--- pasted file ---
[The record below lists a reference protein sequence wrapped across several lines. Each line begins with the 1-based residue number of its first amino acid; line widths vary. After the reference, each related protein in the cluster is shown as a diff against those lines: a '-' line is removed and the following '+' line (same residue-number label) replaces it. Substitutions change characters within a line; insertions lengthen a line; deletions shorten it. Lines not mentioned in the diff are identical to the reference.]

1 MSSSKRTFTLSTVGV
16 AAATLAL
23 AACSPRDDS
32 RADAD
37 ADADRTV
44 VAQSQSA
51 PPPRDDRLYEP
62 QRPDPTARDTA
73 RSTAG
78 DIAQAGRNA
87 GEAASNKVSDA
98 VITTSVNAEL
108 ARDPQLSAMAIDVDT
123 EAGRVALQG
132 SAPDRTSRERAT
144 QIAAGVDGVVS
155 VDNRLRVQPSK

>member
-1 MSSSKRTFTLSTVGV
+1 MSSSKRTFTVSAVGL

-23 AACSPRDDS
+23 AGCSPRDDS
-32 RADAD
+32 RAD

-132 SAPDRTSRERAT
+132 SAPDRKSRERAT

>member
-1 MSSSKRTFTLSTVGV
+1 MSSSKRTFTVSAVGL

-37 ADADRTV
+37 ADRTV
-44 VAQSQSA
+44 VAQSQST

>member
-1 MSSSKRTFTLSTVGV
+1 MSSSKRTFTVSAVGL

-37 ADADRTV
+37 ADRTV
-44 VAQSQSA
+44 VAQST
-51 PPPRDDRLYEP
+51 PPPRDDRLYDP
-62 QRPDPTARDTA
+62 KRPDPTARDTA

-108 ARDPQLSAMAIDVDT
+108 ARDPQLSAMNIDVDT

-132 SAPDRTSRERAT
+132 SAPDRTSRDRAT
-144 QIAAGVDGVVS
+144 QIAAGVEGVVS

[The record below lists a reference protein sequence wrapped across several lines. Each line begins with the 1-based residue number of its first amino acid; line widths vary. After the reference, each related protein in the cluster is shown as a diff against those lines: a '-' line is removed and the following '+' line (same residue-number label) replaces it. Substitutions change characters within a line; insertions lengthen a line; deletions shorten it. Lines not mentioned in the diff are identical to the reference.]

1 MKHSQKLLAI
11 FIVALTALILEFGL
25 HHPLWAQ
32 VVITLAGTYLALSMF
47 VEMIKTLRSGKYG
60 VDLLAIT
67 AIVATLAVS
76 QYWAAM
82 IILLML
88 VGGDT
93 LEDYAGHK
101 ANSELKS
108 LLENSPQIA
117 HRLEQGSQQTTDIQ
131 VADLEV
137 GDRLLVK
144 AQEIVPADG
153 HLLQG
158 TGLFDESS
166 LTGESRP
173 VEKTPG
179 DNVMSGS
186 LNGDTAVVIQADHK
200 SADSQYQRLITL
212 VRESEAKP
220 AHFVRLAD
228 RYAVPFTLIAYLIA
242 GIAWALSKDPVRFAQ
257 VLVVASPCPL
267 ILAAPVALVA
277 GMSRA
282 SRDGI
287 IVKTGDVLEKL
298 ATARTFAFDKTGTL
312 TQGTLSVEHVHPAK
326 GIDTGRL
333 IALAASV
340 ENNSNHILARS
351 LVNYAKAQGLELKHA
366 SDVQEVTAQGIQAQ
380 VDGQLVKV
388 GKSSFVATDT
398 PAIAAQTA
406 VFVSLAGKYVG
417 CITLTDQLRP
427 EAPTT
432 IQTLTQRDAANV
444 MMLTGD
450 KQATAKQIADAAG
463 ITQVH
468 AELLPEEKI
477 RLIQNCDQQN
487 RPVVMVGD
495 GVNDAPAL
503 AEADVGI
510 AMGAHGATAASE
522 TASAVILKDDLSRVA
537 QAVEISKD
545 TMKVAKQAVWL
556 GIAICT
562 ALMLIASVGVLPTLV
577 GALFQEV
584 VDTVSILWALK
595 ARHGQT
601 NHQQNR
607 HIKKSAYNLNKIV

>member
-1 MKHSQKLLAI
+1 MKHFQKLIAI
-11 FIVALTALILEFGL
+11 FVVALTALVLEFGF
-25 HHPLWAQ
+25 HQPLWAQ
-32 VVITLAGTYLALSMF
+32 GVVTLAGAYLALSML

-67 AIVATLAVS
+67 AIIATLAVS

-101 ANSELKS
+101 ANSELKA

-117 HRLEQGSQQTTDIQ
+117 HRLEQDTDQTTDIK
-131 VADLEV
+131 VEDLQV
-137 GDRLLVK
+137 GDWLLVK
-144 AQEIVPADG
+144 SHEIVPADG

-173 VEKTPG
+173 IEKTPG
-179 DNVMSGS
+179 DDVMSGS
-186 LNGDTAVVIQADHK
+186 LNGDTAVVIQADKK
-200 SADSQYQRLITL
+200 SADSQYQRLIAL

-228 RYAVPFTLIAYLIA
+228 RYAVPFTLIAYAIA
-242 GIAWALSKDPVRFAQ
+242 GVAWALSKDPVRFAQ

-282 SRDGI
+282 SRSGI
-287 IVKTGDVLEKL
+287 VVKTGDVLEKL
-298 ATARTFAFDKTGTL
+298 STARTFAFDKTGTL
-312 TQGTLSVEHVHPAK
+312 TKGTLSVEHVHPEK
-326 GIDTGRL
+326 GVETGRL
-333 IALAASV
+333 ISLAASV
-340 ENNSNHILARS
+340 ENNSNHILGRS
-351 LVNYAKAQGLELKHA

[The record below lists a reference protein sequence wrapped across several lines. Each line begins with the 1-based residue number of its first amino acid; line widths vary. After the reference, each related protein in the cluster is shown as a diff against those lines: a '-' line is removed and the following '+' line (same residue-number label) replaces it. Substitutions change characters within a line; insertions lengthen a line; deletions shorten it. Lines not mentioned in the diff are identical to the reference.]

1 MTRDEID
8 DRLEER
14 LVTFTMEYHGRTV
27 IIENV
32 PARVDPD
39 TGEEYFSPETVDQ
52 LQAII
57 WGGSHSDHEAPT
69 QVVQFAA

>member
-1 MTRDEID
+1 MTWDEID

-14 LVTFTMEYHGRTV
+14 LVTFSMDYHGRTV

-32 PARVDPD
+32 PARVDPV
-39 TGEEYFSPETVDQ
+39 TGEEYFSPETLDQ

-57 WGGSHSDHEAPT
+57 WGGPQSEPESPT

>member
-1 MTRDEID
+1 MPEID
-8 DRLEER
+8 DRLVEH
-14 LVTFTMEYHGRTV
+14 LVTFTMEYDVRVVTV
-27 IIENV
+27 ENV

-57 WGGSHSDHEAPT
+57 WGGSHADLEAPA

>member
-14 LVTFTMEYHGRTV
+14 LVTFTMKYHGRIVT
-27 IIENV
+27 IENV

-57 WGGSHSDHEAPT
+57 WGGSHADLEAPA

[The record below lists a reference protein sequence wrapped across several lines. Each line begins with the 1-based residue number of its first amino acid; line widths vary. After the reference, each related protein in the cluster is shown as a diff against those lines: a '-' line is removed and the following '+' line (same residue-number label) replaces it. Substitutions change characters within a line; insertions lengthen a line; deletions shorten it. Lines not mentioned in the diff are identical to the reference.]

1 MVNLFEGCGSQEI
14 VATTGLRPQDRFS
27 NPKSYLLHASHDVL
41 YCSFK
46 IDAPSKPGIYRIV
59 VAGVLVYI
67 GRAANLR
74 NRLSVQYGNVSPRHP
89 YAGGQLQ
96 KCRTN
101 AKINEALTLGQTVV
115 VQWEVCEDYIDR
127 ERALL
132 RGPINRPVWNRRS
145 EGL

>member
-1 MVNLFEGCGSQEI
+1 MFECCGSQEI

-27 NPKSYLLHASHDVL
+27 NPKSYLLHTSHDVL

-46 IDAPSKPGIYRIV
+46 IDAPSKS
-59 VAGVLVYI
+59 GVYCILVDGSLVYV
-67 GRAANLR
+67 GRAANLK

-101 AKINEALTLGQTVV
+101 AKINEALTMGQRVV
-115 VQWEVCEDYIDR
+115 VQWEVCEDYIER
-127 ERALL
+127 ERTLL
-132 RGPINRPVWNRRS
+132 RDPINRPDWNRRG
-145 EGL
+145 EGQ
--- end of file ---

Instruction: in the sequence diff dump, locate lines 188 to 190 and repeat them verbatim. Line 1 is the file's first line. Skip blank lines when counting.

>member
-1 MTRDEID
+1 MPEID